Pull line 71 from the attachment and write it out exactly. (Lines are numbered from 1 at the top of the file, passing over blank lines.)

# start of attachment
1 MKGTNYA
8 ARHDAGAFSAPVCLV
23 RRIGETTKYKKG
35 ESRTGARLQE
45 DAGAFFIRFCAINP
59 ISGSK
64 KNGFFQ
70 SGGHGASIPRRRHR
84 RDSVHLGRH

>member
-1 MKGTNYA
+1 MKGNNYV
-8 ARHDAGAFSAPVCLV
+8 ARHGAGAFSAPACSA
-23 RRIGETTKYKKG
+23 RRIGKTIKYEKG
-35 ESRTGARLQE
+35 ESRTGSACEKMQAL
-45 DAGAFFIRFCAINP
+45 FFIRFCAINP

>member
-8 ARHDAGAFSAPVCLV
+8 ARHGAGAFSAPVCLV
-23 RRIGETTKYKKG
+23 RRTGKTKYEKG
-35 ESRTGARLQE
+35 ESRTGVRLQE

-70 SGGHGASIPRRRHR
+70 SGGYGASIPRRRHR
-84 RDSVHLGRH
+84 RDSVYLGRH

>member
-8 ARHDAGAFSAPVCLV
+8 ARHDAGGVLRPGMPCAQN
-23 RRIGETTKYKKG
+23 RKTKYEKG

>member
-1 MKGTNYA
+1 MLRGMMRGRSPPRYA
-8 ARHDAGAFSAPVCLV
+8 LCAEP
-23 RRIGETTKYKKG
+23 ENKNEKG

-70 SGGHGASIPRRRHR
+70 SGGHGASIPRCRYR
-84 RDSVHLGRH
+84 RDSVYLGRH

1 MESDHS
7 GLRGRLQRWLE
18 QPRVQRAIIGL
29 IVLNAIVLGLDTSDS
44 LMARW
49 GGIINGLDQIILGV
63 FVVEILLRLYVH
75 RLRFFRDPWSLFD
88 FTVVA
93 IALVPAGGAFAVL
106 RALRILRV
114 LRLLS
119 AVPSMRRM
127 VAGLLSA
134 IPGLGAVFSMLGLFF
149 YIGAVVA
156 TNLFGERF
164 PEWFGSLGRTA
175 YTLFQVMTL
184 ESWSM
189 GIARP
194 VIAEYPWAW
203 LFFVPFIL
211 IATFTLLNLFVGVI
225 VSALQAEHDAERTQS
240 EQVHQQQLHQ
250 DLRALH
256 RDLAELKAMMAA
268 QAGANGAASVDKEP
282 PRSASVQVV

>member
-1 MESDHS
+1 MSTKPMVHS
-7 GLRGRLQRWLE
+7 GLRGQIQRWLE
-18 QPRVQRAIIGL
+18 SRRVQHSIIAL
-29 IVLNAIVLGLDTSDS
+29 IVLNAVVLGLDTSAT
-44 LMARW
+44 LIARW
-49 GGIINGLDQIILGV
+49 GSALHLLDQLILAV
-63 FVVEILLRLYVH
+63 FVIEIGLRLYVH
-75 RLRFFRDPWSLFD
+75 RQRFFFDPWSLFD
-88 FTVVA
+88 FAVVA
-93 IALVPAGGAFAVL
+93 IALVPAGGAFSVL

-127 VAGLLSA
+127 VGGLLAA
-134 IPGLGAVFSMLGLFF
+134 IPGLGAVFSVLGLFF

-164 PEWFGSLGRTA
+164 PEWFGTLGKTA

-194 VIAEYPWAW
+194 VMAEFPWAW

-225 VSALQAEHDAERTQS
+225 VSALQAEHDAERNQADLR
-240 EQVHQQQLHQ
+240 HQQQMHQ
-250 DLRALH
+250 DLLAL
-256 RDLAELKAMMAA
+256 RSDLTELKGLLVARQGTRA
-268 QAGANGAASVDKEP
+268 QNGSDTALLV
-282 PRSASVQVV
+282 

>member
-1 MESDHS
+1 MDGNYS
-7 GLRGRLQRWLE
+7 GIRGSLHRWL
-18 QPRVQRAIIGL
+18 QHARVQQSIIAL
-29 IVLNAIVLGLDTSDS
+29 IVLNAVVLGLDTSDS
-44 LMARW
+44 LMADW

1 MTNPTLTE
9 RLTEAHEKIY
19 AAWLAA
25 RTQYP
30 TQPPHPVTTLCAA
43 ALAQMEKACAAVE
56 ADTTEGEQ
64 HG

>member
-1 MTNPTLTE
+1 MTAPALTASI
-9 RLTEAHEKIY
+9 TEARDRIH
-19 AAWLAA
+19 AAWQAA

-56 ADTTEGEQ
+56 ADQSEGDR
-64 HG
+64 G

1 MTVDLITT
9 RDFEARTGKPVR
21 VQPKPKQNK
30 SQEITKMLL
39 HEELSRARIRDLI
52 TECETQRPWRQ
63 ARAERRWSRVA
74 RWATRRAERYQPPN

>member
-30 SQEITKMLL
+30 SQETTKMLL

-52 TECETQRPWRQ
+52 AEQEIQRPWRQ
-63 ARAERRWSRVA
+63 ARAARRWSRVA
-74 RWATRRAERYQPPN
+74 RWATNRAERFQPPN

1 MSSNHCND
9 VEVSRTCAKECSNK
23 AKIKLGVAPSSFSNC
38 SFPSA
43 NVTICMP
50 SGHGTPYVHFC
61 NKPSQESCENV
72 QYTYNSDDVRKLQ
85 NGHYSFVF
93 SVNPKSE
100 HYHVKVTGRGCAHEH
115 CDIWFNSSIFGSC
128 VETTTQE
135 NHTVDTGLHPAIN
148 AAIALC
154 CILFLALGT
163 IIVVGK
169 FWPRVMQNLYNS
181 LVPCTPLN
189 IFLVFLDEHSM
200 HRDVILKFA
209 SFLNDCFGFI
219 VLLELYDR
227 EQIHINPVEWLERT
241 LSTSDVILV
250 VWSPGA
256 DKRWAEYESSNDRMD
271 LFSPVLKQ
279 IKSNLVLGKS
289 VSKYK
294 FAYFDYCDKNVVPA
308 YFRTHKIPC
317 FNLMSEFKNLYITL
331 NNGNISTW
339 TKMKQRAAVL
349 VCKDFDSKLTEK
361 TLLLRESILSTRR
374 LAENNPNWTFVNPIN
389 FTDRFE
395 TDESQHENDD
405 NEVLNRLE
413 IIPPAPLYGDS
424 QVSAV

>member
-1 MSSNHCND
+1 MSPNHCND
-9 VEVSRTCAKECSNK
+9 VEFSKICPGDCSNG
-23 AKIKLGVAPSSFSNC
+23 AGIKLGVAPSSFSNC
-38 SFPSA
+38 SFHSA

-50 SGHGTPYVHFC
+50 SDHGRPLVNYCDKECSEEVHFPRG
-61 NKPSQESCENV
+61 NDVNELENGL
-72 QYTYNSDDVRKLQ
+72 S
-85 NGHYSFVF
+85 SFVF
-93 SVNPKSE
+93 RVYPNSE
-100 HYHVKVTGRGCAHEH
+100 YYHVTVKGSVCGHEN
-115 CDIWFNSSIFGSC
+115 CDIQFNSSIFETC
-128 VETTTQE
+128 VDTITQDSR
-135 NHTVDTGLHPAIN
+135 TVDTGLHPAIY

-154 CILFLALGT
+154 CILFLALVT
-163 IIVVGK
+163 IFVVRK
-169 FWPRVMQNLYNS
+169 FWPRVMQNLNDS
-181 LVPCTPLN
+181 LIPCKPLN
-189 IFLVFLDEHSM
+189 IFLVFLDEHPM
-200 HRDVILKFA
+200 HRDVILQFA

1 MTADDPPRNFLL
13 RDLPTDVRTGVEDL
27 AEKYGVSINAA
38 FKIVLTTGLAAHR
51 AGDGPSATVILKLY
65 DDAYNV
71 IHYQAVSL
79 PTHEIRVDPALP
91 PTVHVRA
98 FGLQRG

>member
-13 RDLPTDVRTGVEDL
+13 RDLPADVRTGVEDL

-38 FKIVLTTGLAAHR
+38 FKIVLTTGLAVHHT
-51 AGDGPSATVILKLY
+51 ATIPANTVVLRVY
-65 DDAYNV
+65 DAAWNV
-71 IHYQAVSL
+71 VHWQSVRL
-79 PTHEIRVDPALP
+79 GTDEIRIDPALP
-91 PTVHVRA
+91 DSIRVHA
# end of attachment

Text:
211 IATFTLLNLFVGVI